Christopher Anderson et al v. John Scott et al

Filing 57

ORDER #53 DENYING PLAINTIFFS MOTION FOR SUMMARY JUDGMENT #8 AND GRANTING DEFENDANTS MOTION TO DISMISS #13 . Plaintiffs' Complaint is DISMISSED by Judge Dean D. Pregerson. ( MD JS-6. Case Terminated ) . (lc). Modified on 1/9/2017 (lc).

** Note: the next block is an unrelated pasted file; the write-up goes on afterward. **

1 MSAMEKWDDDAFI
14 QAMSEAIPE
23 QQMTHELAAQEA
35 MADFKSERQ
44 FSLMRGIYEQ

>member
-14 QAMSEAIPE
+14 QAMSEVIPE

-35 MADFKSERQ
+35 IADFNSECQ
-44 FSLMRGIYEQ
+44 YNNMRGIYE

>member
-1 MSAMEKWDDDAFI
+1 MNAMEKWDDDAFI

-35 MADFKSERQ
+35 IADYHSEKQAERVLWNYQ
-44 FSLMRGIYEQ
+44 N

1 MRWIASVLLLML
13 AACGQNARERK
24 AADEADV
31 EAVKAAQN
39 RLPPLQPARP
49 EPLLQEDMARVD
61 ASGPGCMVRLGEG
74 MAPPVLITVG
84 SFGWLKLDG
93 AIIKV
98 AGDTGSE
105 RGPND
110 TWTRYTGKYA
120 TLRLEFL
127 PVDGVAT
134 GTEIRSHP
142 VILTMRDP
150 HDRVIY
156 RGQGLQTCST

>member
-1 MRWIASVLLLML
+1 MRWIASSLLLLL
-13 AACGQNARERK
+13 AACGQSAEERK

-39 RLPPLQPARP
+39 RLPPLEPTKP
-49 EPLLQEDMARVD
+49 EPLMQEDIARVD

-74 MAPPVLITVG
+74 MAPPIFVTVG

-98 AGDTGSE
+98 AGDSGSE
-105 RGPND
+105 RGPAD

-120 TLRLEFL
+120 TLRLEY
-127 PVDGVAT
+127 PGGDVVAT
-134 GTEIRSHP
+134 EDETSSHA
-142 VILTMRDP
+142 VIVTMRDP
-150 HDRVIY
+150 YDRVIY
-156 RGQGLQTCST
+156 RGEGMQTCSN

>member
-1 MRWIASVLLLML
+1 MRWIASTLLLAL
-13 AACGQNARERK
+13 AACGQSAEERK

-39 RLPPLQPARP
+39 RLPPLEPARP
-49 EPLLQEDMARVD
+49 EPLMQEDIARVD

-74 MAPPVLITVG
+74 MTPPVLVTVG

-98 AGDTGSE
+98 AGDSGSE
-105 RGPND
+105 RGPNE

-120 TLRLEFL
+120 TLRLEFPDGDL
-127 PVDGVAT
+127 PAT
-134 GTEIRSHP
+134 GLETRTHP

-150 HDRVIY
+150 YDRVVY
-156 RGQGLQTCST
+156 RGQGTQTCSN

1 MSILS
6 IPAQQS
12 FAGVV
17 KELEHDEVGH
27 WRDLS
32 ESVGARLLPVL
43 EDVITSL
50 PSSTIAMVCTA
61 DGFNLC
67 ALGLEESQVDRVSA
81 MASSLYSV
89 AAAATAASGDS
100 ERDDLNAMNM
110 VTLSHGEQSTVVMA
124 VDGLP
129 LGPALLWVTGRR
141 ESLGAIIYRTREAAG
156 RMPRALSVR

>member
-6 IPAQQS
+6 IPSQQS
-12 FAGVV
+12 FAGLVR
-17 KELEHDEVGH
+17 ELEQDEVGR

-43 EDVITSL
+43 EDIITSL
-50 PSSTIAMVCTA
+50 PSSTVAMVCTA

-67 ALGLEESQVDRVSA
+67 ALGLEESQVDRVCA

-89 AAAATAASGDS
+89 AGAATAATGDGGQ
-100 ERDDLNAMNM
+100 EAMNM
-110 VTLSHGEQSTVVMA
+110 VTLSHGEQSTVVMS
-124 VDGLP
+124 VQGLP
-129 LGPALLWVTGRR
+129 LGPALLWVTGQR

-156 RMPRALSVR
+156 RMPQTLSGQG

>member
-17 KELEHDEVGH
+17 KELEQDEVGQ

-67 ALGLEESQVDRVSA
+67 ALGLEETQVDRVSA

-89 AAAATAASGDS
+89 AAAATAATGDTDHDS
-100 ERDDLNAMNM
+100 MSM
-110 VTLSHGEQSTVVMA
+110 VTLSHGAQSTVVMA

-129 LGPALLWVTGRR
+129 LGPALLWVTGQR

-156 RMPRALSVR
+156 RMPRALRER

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1 2 O 3 4 5 6 7 8 UNITED STATES DISTRICT COURT 9 CENTRAL DISTRICT OF CALIFORNIA 10 11 12 CHRISTOPHER ANDERSON, MICHAEL DOZIER, DAVID MARCINKUS, ARI FRIEDMAN AND ARI MILLER, 13 Plaintiff, 14 v. 15 JOHN SCOTT; CHARLIE BECK, 16 Defendants. 17 ___________________________ ) ) ) ) ) ) ) ) ) ) ) ) ) ) Case No. CV 14-05241 DDP (PLAx) ORDER DENYING PLAINTIFFS’ MOTION FOR SUMMARY JUDGMENT [8] AND GRANTING DEFENDANTS’ MOTION TO DISMISS[13] 18 19 Presently before the court are Plaintiffs’ Motion for Summary 20 Judgment and Defendants’ Motion to Dismiss. 21 submissions of the parties, the court denies Plaintiffs’ Motion, 22 grants Defendants’ motion, and adopts the following Order. 23 I. 24 Having considered the Background California prohibits the carrying of concealed firearms, with 25 certain exceptions. 26 exceptions allows concealed carry by a person who holds a concealed 27 carry license. 28 concealed carry permits to applicants who show (1) good moral Cal. Penal Code § 25400. Cal. Penal Code § 25655. One of those County sheriffs may issue 1 character, (2) that “good cause exists for issuance of the 2 license[,]” (3) that they reside within the county, or have a 3 principal place of business or employment in the county and spend a 4 “substantial period of time” in that place, and (4) that they have 5 completed a training course. 6 Cal. Penal Code § 26150. Plaintiffs allege that they are residents of Los Angeles 7 County and “seek concealed weapon permits,” although only some of 8 them have actually applied for such a permit. 9 12.) (Complaint ¶¶ 2, 10- Plaintiffs further allege that Defendants refuse to issue a 10 permit “absent evidence of an imminent threat.” 11 Plaintiffs allege that they cannot exercise their rights under the 12 Second Amendment without a concealed carry permit, and that 13 Defendants’ discretionary decisions to deny Plaintiffs permits 14 therefore violates Plaintiffs’ fundamental rights. 15 (Id. ¶ 7.) (Id. ¶¶ 6, 13.) Soon after filing this case, Plaintiffs moved for summary 16 judgment. 17 summary judgment, to dismiss the case, and to stay this matter 18 until the conclusion of appellate proceedings related to Peruta v. 19 County of San Diego, 742 F.3d 1144 (9th Cir. 2014). 20 granted a stay pending issuance of the mandate in Peruta. 21 Ninth Circuit ultimately reheard Peruta en banc and issued an 22 opinion addressing the question raised here by Plaintiffs. 23 II. 24 Defendants responded by moving to strike the motion for This Court The Legal Standard Summary judgment is appropriate where the pleadings, 25 depositions, answers to interrogatories, and admissions on file, 26 together with the affidavits, if any, show “that there is no 27 genuine dispute as to any material fact and the movant is entitled 28 to judgment as a matter of law.” Fed. R. Civ. P. 56(a). 2 A party 1 seeking summary judgment bears the initial burden of informing the 2 court of the basis for its motion and of identifying those portions 3 of the pleadings and discovery responses that demonstrate the 4 absence of a genuine issue of material fact. 5 Catrett, 477 U.S. 317, 323 (1986). 6 the evidence must be drawn in favor of the nonmoving party. See 7 Anderson v. Liberty Lobby, Inc., 477 U.S. 242, 242 (1986). 8 moving party does not bear the burden of proof at trial, it is 9 entitled to summary judgment if it can demonstrate that “there is See Celotex Corp. v. All reasonable inferences from If the 10 an absence of evidence to support the nonmoving party’s case.” 11 Celotex, 477 U.S. at 323. 12 Once the moving party meets its burden, the burden shifts to 13 the nonmoving party opposing the motion, who must “set forth 14 specific facts showing that there is a genuine issue for trial.” 15 Anderson, 477 U.S. at 256. 16 party “fails to make a showing sufficient to establish the 17 existence of an element essential to that party’s case, and on 18 which that party will bear the burden of proof at trial.” 19 477 U.S. at 322. 20 that a reasonable jury could return a verdict for the nonmoving 21 party,” and material facts are those “that might affect the outcome 22 of the suit under the governing law.” 23 There is no genuine issue of fact “[w]here the record taken as a 24 whole could not lead a rational trier of fact to find for the 25 nonmoving party.” 26 Corp., 475 U.S. 574, 587 (1986). 27 28 Summary judgment is warranted if a Celotex, A genuine issue exists if “the evidence is such Anderson, 477 U.S. at 248. Matsushita Elec. Indus. Co. v. Zenith Radio It is not the court’s task “to scour the record in search of a genuine issue of triable fact.” Keenan v. Allan, 91 F.3d 1275, 3 1 1278 (9th Cir.1996). Counsel has an obligation to lay out their 2 support clearly. 3 1026, 1031 (9th Cir.2001). 4 file for evidence establishing a genuine issue of fact, where the 5 evidence is not set forth in the opposition papers with adequate 6 references so that it could conveniently be found.” 7 the material facts are undisputed and resolution of a motion for 8 summary judgment turns on a question of law, the court may 9 determine as a matter of law which party’s position is correct as a Carmen v. San Francisco Sch. Dist., 237 F.3d The court “need not examine the entire Id. “[W]hen 10 matter of law.” 11 LKK/JFM, 2009 WL 1953444 at *2 (E.D. Cal. July 7, 2009) (citing 12 Asuncion v. Dist. Dir. of U. S. Immigration & Naturalization Serv., 13 427 F.2d 523, 524 (9th Cir. 1970). 14 Gulf Ins. Co. v. First Bank, No. CIV-S-08-209 A complaint will survive a motion to dismiss when it contains 15 “sufficient factual matter, accepted as true, to state a claim to 16 relief that is plausible on its face.” 17 662, 678 (2009) (quoting Bell Atl. Corp. v. Twombly, 550 U.S. 544, 18 570 (2007)). 19 “accept as true all allegations of material fact and must construe 20 those facts in the light most favorable to the plaintiff.” 21 v. Hayes, 213 F.3d 443, 447 (9th Cir. 2000). 22 need not include “detailed factual allegations,” it must offer 23 “more than an unadorned, the-defendant-unlawfully-harmed-me 24 accusation.” 25 allegations that are no more than a statement of a legal conclusion 26 “are not entitled to the assumption of truth.” Id. at 679. 27 other words, a pleading that merely offers “labels and 28 conclusions,” a “formulaic recitation of the elements,” or “naked Ashcroft v. Iqbal, 556 U.S. When considering a Rule 12(b)(6) motion, a court must Iqbal, 556 U.S. at 678. 4 Resnick Although a complaint Conclusory allegations or In 1 assertions” will not be sufficient to state a claim upon which 2 relief can be granted. 3 quotation marks omitted). 4 Id. at 678 (citations and internal “When there are well-pleaded factual allegations, a court 5 should assume their veracity and then determine whether they 6 plausibly give rise to an entitlement of relief.” Id. at 679. 7 Plaintiffs must allege “plausible grounds to infer” that their 8 claims rise “above the speculative level.” Twombly, 550 U.S. at 9 555. “Determining whether a complaint states a plausible claim for 10 relief” is a “context-specific task that requires the reviewing 11 court to draw on its judicial experience and common sense.” 12 556 U.S. at 679. 13 III. Discussion 14 Iqbal, Under the Second Amendment, “[a] well regulated Militia, being 15 necessary to the security of a free State, the right of the people 16 to keep and bear Arms, shall not be infringed.” 17 II. 18 in District of Columbia v. Heller, 554 U.S. 570 (2008) and McDonald 19 v. City of Chicago, 561 U.S. 742 (2010), contend that the Second 20 Amendment requires that they be issued concealed carry permits. 21 The Ninth Circuit, sitting en banc, squarely addressed, and 22 rejected, this argument in Peruta.1 23 824 F.3d 919 (2016). U.S. Const. amend. Plaintiffs, relying largely upon the Supreme Court’s decisions Peruta v. County of San Diego, 24 As the Peruta court explained, the Supreme Court held in 25 Heller that the Second Amendment "preserves the right of members of 26 27 28 1 Hereinafter, all references to Peruta refer to the Ninth Circuit's en banc decision. Peruta v. County of San Diego, 824 F.3d 919 (2016). 5 1 the general public to keep and bear arms in their homes for the 2 purpose of self-defense." 3 554 U.S. at 635.) 4 Supreme Court was careful to observe that the scope of the Second 5 Amendment is not unlimited, and that, "for example, the majority of 6 the 19th-century courts to consider the question held that 7 prohibitions on carrying concealed weapons were lawful under the 8 Second Amendment or state analogues." 9 U.S. at 626-27) (emphasis omitted). Peruta, 824 F.3d at 928 (citing Heller, As the en banc court further explained, the Id. (quoting Heller, 554 The Supreme Court later 10 clarified in McDonald that the Due Process Clause of the Fourteenth 11 Amendment "incorporates the Second Amendment right recognized in 12 Heller," which therefore applies to the states. 13 at 791. 14 McDonald, 561 U.S. Plaintiffs assert that, under Heller and McDonald, Defendants' 15 discretionary concealed carry policies do not pass intermediate 16 scrutiny. 17 Ninth Circuit utilize a two-step inquiry that looks first to 18 whether a challenged law burdens conduct protected by the Second 19 Amendment and, if so, then directs the reviewing court to apply the 20 appropriate level of scrutiny. 21 Francisco, 746 F.3d 953, 963 (2014); United States v. Chovan, 735 22 F.3d 1127, 1136 (2013). 23 analyze Defendants' policies under intermediate scrutiny without 24 first determining whether the carrying of a concealed weapon in 25 public is conduct protected by the Second Amendment. 26 court, however, has already answered that question in the negative. 27 28 (MSJ at 3-4.) In Second Amendment cases, courts in the Jackson v. City and County of San This court cannot, therefore, proceed to The Peruta In Peruta, as here, plaintiffs contended that sheriffs' policies requiring "good cause" for the issuance of concealed carry 6 1 permits violated the Second Amendment under Heller and McDonald. 2 Peruta, 824 F.3d at 924. 3 analysis, the Peruta court determined that the carrying of 4 concealed weapons was often proscribed and rarely, and even then 5 only temporarily, considered to be a right, either by state courts 6 or the Supreme Court. 7 concluded that "the Second Amendment right to keep and bear arms 8 does not include, in any degree, the right of a member of the 9 general public to carry concealed firearms in public." 10 After conducting an exhaustive historical Id. at 929-939. The Peruta court therefore Id. at 939. The policies challenged here undisputedly impair Plaintiffs' 11 ability to carry concealed weapons in public. 12 however, dictates that such conduct does not enjoy any Second 13 Amendment protection. 14 further. 15 and their claim dismissed as a matter of law. 16 IV. 17 Binding authority, This court's analysis therefore need go no Plaintiffs' Motion for Summary Judgment must be denied, Conclusion For the reasons stated above, Plaintiffs' Motion for Summary 18 Judgment is DENIED. 19 Plaintiffs' Complaint is DISMISSED. Defendants' Motion to Dismiss is GRANTED. 20 21 22 IT IS SO ORDERED. 23 24 Dated: January 9, 2016 DEAN D. PREGERSON United States District Judge 25 26 27 28 7